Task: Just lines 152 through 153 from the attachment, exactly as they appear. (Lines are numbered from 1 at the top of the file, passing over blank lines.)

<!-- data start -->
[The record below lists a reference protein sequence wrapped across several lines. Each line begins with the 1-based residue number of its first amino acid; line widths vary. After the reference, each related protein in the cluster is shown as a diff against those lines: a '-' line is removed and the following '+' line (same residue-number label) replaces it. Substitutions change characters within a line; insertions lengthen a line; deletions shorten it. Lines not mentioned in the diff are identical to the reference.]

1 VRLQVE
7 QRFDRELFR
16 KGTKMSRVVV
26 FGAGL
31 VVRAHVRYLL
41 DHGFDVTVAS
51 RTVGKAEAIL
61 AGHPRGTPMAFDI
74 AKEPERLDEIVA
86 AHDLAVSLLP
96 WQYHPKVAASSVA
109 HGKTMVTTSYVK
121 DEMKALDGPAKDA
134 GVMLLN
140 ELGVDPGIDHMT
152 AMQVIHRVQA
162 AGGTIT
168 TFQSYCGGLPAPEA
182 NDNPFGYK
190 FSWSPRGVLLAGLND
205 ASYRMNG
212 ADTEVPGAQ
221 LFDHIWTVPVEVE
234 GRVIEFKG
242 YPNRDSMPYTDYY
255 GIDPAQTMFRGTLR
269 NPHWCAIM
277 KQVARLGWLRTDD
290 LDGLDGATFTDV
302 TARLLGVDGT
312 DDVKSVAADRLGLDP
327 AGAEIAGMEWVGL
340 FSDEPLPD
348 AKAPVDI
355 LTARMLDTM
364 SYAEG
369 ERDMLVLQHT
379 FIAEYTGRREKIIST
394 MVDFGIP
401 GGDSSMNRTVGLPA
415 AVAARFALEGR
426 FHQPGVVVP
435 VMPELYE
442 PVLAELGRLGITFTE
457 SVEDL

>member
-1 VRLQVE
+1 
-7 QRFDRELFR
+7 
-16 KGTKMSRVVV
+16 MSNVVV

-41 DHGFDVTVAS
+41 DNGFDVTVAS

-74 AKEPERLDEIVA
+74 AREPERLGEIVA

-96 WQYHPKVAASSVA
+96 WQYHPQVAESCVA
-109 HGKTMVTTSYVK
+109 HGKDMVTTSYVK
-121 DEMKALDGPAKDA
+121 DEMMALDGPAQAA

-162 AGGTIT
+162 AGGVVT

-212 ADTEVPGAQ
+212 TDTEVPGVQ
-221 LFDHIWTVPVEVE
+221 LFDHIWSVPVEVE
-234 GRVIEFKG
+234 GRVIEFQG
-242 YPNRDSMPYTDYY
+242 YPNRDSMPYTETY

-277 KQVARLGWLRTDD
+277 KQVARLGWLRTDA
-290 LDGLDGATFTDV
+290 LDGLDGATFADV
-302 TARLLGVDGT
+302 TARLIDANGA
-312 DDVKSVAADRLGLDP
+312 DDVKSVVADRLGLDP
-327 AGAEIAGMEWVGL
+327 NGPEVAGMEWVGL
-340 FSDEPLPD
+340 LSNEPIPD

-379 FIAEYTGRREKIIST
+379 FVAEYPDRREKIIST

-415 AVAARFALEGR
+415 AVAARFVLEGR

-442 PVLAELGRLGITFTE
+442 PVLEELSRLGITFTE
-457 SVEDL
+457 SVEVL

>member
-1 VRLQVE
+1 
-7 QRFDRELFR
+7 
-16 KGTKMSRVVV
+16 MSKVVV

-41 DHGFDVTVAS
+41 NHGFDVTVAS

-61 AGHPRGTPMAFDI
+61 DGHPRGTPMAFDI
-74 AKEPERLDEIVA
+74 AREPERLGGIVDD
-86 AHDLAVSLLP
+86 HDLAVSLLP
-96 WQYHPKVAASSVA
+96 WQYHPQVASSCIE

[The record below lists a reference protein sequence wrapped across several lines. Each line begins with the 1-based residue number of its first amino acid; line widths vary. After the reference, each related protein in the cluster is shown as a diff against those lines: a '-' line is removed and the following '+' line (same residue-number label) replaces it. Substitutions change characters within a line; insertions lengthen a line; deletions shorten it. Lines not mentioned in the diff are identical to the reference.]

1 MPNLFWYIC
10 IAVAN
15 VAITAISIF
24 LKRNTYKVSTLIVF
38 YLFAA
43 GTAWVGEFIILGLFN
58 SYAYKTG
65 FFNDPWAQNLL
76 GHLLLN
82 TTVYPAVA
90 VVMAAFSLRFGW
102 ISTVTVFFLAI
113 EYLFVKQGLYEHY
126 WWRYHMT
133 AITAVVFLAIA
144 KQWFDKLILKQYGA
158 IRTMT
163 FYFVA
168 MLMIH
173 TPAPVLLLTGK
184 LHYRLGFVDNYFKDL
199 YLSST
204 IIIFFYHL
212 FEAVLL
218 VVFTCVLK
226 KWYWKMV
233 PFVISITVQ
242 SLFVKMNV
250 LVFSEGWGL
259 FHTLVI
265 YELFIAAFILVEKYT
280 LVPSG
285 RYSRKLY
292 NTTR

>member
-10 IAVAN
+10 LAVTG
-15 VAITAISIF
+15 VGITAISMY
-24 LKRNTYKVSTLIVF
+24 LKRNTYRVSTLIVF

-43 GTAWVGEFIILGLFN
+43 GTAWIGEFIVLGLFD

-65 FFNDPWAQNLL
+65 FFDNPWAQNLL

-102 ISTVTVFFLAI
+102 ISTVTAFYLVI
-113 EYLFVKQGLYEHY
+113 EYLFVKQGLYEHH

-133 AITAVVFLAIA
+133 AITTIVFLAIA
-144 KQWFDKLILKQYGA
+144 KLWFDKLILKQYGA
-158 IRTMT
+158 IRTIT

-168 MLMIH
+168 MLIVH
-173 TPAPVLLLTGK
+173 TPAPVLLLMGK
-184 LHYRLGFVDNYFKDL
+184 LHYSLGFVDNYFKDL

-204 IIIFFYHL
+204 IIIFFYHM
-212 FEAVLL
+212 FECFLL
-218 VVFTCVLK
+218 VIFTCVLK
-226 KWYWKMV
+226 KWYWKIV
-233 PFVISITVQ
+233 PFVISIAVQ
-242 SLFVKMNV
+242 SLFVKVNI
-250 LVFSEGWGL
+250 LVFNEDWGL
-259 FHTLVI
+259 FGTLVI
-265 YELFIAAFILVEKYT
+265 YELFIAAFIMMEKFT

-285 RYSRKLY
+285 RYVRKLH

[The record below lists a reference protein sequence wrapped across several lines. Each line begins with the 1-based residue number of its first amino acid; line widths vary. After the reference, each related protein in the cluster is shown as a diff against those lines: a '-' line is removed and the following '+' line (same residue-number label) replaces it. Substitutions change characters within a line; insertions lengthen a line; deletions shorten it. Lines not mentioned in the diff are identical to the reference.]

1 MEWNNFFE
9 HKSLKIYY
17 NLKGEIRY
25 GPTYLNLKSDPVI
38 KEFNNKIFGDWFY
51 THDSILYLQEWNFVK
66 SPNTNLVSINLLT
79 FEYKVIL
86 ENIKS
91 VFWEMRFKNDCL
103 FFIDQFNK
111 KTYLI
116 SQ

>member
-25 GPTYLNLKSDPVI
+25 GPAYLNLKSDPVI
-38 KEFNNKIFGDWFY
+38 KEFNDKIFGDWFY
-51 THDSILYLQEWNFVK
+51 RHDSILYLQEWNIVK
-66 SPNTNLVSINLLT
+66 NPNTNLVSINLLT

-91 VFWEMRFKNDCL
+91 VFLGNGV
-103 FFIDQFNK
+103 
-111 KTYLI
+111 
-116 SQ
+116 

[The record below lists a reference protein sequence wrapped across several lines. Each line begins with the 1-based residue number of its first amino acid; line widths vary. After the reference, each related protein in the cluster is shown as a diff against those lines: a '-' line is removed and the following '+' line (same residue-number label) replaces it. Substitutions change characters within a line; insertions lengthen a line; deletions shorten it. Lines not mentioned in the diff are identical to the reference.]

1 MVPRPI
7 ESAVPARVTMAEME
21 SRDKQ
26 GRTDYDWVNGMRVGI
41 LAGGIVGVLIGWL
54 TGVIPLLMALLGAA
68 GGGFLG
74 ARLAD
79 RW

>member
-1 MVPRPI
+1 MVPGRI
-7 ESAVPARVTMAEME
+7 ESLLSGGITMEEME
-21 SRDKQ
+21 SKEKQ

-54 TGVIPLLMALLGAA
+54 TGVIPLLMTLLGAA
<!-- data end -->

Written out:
+24 LKRNTYRVSTLIVF

-43 GTAWVGEFIILGLFN